December 12, 2019
Aroostook Latest News | Carrillo Trial | Bangor Metro | Economic Plan | Today's Paper

Telethon pulls in over $45,000 for homeless vet shelter

Courtesy of John DeVeau
Courtesy of John DeVeau
Local volunteers work in December on the administrative building at the Dahlgren-Skidgel Farm of Hope, a place where homeless veterans will soon be able to find shelter, work, and a renewed sense of purpose. Working on the facility are (from left) Steve Wentworth, Brian Redmond and Bill Flagg.

PRESQUE ISLE, Maine — More than 30 volunteers invaded the WAGM-TV studios Thursday to help with a telethon to raise funds to establish a homeless shelter for veterans in Aroostook County. When the fundraiser wrapped up for the night with the evening newscast, the initial goal of $30,000 was eclipsed.

According to Bill Flagg, community relations and development director at Cary Medical Center, $45,668 was raised as of 10:30 a.m. Friday, and donations were still coming in.

Project 16, a group whose name comes from the number of homeless veterans unable to find local services in 2015, spearheaded the telethon fundraiser. Several organizations fall under the Project 16 umbrella, including the Presque Isle television station, Cary Medical Center in Caribou and local chapters of the United Veterans of Maine, the Marine Corps League, Veterans of Foreign Wars and the American Legion.

With the objective of helping homeless veterans in Aroostook County, money raised from the telethon will support the United Veterans of Maine’s effort to establish a homeless veterans shelter and farm in Caribou. UVM has acquired the farm property and is looking to build five cabins and an administrative building on the site.

John DeVeau, president of UVM, said the shelter will accept veterans with alcohol, drug or mental health challenges who otherwise are turned away from conventional shelters. The facility’s self-sustaining nature will allow residents to earn money through farm work that also will go toward maintaining and growing the operations.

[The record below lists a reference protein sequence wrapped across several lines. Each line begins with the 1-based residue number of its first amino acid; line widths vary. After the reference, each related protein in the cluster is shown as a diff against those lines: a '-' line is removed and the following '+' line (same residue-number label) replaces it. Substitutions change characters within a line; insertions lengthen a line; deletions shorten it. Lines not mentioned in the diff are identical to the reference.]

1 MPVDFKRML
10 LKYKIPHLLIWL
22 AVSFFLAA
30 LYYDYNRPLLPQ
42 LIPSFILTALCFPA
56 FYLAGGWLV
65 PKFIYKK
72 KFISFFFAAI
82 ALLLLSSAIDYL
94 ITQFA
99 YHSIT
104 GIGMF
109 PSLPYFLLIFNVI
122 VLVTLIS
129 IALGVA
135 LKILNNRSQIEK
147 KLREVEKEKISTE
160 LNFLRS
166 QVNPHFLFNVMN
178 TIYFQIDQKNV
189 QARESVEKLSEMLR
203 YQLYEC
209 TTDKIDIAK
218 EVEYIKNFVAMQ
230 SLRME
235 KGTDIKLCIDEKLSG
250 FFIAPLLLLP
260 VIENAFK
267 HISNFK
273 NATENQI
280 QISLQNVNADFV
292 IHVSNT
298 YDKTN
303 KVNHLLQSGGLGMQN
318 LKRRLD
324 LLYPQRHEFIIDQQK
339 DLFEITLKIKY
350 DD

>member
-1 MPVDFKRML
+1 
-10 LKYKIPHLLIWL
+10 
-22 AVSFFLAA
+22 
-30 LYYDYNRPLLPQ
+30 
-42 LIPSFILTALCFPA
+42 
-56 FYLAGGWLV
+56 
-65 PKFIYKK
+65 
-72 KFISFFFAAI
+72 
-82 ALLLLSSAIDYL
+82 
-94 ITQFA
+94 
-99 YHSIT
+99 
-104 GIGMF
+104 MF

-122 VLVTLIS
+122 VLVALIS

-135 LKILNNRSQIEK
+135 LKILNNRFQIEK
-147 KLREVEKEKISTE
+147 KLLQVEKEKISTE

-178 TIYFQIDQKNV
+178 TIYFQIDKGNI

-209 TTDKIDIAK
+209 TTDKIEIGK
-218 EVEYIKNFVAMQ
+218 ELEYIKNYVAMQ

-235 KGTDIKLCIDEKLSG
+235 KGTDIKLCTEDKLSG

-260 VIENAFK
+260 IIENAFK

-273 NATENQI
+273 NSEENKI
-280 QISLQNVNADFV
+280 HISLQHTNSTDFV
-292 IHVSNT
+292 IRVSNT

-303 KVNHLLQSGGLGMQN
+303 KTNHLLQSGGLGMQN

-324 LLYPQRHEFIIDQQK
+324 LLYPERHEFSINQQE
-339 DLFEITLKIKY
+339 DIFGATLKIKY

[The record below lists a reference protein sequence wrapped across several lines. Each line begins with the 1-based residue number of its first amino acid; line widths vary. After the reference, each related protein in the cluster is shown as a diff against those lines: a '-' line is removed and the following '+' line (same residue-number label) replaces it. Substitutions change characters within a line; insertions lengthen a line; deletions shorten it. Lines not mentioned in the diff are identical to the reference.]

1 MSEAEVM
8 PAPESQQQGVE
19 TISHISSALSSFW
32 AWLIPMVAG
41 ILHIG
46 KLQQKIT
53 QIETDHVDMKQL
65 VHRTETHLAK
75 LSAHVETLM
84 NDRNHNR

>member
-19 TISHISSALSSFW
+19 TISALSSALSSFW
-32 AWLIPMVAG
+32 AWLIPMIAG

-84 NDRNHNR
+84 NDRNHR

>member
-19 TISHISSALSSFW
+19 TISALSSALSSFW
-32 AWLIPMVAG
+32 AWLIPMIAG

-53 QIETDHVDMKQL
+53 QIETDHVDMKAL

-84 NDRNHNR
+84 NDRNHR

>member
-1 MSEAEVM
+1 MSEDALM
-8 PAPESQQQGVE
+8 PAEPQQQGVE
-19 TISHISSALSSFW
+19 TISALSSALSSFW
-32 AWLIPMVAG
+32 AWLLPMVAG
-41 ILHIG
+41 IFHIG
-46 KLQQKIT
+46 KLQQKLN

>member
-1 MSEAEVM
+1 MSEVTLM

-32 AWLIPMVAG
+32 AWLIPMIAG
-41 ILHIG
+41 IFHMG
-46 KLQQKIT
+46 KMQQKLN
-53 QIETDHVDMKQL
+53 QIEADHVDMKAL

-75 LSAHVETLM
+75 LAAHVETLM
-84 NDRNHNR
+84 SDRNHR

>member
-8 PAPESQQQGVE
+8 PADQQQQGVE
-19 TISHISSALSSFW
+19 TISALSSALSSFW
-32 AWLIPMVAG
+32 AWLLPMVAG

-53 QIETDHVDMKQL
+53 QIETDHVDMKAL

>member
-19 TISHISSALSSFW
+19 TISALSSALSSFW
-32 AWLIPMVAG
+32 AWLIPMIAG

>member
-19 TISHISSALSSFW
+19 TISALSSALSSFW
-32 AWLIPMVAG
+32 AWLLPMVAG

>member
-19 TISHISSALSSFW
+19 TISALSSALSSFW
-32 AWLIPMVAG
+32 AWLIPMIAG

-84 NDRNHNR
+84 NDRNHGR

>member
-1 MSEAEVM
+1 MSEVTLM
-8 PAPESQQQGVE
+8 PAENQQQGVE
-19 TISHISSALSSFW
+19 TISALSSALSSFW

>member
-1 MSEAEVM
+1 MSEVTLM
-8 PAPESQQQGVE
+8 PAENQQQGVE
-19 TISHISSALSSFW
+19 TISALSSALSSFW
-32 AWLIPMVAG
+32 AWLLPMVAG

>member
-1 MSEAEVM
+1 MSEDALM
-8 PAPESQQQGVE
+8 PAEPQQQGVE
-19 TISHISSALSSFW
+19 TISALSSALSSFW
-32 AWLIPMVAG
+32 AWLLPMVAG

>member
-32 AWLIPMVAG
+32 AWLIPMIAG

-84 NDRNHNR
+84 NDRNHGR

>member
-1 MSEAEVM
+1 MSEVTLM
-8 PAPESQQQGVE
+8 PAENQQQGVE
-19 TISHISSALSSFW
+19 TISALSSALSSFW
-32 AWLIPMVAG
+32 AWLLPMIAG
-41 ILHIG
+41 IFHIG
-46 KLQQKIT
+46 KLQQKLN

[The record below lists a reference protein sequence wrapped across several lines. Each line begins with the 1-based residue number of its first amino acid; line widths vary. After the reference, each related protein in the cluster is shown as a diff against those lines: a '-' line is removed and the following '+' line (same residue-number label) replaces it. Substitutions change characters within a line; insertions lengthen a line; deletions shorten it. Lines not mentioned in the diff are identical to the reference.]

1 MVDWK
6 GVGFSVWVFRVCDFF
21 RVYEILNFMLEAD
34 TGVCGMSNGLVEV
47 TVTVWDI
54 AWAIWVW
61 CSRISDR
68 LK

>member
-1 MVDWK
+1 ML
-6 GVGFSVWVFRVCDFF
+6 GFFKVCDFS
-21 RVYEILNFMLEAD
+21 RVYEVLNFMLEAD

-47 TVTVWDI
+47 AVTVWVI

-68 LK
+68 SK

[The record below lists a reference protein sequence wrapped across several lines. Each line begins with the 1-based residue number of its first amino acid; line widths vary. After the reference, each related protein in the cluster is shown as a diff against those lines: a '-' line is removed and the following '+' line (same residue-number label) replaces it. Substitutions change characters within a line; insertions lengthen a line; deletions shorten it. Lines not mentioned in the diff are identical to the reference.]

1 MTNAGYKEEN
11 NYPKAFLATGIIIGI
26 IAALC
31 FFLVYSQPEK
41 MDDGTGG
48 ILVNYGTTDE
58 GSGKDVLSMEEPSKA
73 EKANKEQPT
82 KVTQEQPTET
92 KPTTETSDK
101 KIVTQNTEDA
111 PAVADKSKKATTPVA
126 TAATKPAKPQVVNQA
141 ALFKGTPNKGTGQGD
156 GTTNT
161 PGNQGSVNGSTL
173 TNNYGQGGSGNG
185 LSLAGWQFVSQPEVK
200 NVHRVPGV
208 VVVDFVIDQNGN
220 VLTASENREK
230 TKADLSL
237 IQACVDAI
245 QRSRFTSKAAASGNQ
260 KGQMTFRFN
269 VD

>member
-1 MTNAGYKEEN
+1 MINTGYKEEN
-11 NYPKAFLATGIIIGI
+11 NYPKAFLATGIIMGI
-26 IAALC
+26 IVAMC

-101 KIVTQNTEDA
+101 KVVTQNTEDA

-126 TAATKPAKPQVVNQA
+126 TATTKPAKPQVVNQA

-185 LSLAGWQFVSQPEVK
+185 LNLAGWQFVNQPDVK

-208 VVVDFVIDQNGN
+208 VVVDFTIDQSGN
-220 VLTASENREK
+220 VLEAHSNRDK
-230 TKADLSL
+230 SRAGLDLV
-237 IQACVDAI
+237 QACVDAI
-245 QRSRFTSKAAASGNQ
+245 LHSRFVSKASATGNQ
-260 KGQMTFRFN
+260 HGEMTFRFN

The farm, located on the Washburn Road in Caribou, where Phil’s Florist formerly stood, will be named the Dahlgren-Skidgel Farm of Hope, in honor of two late Aroostook County veterans who received the Congressional Medal of Honor.

Formed on Jan. 5, Project 16 started when Bernard Lagasse of WAGM’s local sales team heard about the effort to build a shelter in Caribou.

He spoke with Kelly Landeen, WAGM general manager, about the effort to build a shelter to help several homeless veterans in The County and suggested a telethon.

“We both talked about it and thought it would be a great idea,” Lagasse said.

Landeen said the Project 16 crew was at the WAGM building in Presque Isle helping with the telethon from about 5 a.m. to 7 p.m. Thursday.

“It’s been a long day, but it’s well worth it,” DeVeau said Thursday.

Cary’s Flagg, a founding member of the group, said he was thankful for the station’s participation.

“It’s one thing to raise the money, but with WAGM’s reach, nearly everyone in Aroostook County will know about the project,” Flagg said. “Even if they can’t give, they might know a homeless veteran and could contact one of us to get them help. Homeless shelters do a great job, but they’re not prepared to deal with people who have drug, alcohol or mental health issues. There’s a high barrier for many homeless veterans.”

“This is a countywide effort,” DeVeau said, “not just Caribou or Presque Isle. Without this partnership, we wouldn’t have been so successful. The shelter and farm was just a scatterbrained idea, but so many people joined me and they’re the ones making it happen. It’s truly a team effort.”

Flagg added that all work and other support on the project so far has been given freely.

All work on the main building was done through volunteer labor, Flagg said, “and a lot of us have even put our own personal money into the project.”

Landeen said that in honor of the recently formed Project 16, her station has challenged community members to do 16 jumping jacks to raise awareness.

“People have been posting videos of themselves doing jumping jacks to Facebook,” Landeen said, “and it’s already gone viral.”

DeVeau says WAGM donated a conference table while Job Corps already has a third of the floor installed in the main building.

“These guys are the champs,” DeVeau said regarding all who have helped. “It wouldn’t be happening without their help and support.”

The Dahlgren-Skidgel Farm of Hope is planning to hold a grand opening ceremony April 15.

For more information or to donate, visit wagmtv.com and click Project 16 on the upper toolbar. Checks also can be mailed to United Veterans of Maine, 358 Washburn St., Caribou ME 04736.

 



Have feedback? Want to know more? Send us ideas for follow-up stories.

You may also like